Acting on advice from someone at the BBC that she needed ‘something on her CV to make her stand out above other candidates’, Sue applied for Operation Raleigh in 1986 as a Queen’s volunteer with marine biologists. This provided her with ample opportunites for deep sea diving and underwater photography.

She was subsequently able to get a research job in the BBC’s prestigious Natural History Unit working on such global hits such as The Blue Planet and Planet Earth, with Sir David Attenborough. It was during this 11 year period that her first visit to the Poles happened; the beginning of her fascination for Arctic zones, exemplified by a plethora of photos and videos.

She recalled her trip from Moscow to Siberia, showing us a stunning photo of the Northern lights. She was en route to the Siberian arctic to visit the Nenets, guardians of a style of reindeer herding that is the last of its kind. This is one of the most challenging environments on earth where temperatures plummet to -50°C. Another photo showed Sue wearing a borrowed reindeer fur coat. She slept with the family in one large reindeer fur wigwam and for breakfast they ate chunks of reindeer meat washed down with vodka.

Sue’s adventures on more than 30 trips to the Arctic and Antarctic have taken her from camping at
-40°C, working on Russian icebreakers on trips to the North Pole and living with Inuit hunters on the floe edge, to diving with leopard seals in the Antarctic.

Whilst working on the ice sheets around Baffin Island in 2000, they awoke to find that the sea ice had broken up overnight, leaving them dangerously isolated for several hours on a now small ice floe. And only last year, she was stuck in the ice on a Russian Icebreaker for six days, ominously close to where Shackleton and the Endurance crew met their fate.

During these polar trips there were also some seriously dangerous personal moments like the time when a group of polar bears continued to wander towards their camp even after they’d shot several noise grenades. The bears were only only 30 feet away and you mustn’t let them know you’re scared; finally, the deterrent spray worked!

Sue’s entertaining photographic essay was rounded off in a final flourish of delightful descriptions and photos of Emperor penguins including that famous image of two parents with a chick on their feet.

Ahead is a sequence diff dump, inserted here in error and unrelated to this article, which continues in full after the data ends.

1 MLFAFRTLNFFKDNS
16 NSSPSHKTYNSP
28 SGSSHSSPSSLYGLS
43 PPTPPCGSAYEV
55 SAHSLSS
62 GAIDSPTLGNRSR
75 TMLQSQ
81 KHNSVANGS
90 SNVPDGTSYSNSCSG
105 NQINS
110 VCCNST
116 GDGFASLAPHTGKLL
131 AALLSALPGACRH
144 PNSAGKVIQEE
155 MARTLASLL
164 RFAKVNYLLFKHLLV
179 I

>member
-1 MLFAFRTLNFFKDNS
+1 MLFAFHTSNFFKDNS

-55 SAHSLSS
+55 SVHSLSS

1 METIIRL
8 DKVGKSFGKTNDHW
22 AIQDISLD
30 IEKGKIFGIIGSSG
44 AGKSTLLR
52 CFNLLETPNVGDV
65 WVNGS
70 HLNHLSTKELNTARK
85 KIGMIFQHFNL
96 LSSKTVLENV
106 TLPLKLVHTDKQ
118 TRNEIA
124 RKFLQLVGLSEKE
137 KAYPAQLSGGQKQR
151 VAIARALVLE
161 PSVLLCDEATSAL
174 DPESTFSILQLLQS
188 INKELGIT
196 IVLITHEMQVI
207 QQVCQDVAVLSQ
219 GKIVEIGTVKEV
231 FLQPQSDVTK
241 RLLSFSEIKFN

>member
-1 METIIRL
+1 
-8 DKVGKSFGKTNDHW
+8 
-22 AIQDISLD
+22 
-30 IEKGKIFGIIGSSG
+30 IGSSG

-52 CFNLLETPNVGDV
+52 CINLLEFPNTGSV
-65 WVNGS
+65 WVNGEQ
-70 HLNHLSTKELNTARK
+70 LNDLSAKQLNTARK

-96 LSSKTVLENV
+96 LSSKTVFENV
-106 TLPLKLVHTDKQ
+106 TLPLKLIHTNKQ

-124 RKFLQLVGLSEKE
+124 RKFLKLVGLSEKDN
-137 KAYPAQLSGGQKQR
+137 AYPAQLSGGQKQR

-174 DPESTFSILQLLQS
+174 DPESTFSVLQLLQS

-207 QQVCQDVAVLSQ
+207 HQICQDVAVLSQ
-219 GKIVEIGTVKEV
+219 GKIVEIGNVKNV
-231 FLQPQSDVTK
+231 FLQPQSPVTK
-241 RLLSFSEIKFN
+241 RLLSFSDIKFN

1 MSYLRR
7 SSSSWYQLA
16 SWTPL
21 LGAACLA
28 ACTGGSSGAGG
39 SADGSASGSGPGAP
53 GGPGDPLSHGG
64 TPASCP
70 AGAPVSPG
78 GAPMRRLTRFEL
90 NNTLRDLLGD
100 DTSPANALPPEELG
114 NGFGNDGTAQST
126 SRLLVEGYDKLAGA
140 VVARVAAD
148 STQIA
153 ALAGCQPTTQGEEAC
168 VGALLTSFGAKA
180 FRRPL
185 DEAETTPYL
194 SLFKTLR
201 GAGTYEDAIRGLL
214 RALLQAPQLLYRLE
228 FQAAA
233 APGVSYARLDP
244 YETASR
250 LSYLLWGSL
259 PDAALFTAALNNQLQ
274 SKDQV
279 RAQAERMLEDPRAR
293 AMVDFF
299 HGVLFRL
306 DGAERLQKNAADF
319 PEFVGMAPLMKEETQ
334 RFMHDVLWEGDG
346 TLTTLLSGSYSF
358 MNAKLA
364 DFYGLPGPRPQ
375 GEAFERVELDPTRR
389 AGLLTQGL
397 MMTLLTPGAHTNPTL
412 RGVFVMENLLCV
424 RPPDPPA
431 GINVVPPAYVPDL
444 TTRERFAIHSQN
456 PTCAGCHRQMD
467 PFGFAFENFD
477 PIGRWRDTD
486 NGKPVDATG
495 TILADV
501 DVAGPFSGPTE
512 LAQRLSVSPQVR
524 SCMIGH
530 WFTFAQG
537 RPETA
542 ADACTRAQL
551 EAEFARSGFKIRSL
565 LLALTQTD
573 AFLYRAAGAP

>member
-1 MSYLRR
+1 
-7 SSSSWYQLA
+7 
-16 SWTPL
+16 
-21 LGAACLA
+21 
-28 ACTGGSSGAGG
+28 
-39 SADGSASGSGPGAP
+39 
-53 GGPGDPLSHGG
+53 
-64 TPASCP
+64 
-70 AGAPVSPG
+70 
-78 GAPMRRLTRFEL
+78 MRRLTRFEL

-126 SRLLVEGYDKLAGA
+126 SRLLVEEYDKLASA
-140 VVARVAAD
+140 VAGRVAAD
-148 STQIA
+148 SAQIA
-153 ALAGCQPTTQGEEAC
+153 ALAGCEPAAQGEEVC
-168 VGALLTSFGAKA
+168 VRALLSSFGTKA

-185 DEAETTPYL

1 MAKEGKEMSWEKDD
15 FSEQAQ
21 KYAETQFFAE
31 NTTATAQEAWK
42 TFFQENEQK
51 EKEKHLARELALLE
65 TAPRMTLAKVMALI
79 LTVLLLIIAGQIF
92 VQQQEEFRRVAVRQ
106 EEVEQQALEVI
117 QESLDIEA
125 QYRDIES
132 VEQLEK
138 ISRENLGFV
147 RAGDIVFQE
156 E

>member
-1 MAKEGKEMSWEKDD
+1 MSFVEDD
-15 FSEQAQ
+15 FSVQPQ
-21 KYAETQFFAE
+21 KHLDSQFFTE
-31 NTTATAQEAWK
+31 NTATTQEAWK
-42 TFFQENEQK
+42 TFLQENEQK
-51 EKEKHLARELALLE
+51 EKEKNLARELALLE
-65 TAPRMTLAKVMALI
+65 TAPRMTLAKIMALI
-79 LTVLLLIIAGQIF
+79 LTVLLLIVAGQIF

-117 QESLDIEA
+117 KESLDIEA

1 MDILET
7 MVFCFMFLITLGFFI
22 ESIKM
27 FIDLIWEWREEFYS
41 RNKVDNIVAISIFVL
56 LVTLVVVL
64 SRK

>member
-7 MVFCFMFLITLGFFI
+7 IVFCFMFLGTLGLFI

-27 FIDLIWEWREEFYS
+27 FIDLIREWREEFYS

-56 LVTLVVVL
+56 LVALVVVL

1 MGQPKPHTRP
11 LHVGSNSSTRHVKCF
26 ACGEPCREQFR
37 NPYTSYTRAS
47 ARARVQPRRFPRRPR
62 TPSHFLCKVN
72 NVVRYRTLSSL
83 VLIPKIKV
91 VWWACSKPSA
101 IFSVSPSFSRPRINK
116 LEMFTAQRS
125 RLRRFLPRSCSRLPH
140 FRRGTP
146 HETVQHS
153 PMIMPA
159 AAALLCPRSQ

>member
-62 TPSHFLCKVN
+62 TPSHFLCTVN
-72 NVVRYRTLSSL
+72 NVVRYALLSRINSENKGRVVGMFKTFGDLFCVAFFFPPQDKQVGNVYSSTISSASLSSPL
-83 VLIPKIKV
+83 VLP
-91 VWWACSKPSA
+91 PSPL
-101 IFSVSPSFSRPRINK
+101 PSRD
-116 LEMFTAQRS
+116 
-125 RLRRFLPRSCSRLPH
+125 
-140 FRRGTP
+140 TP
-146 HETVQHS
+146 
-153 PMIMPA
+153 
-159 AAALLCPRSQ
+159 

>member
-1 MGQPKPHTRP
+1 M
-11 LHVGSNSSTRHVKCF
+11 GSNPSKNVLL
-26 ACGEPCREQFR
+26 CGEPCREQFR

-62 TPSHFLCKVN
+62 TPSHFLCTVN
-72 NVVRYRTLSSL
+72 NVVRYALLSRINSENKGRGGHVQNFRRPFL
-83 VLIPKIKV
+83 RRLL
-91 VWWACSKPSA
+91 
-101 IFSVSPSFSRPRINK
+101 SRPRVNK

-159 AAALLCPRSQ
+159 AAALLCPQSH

After what can only be described as an unforgettable afternoon, the audience were briefly speechless when it came to the Q&A session at the end.

Some lucky members queued up for signed copies of her recent book ‘Emperor – The Perfect Penguin’, Foreword by Michael Palin

Next Todmorden U3A members’ meeting: Thursday 20 February at 1.45pm in the Central Methodist Church Hall, Todmorden.

The speaker will be acclaimed author and presenter David Templeman, who will be talking about Mary, Queen of Scots, The Captive Queen in England, 1568-87.


Message from the Committee about Meetings


After the very popular talk by Sue Flood at the January Members’ Meeting it seems pertinent to advise all members about some concerns the Committee did have in preparing the final touches for the meeting.

We were concerned that we have no way of knowing how many people would be attending the meeting and if in fact we would have to turn some people away.

Maybe we should consider making such events ‘ticket only’? but that would I feel, be unnecessarily bureaucratic and after all, members cannot easily predict their availability.

The Fire Regulations stipulated by the Fire Brigade tell us that the maximum number allowed in the building is 160.

Meetings generally attract between 100 and 125 people so an extra 35 was manageable; yet we knew we would have no alternative but to turn people away if Anne Foster’s ‘clicker’  as she welcomed you at the door, showed numbers were at the limit!

This message then is quite straight forward.

On future occasions when attendance at our meetings is quite likely to be high can we suggest that you make sure to arrive as close to 1.30pm as possible, when the doors open. We cannot guarantee that visitors too would not be sure to arrive punctually, but at least you have been made aware that there does exist a maximum number to which we must adhere for the Health and Safety’s sake of our members.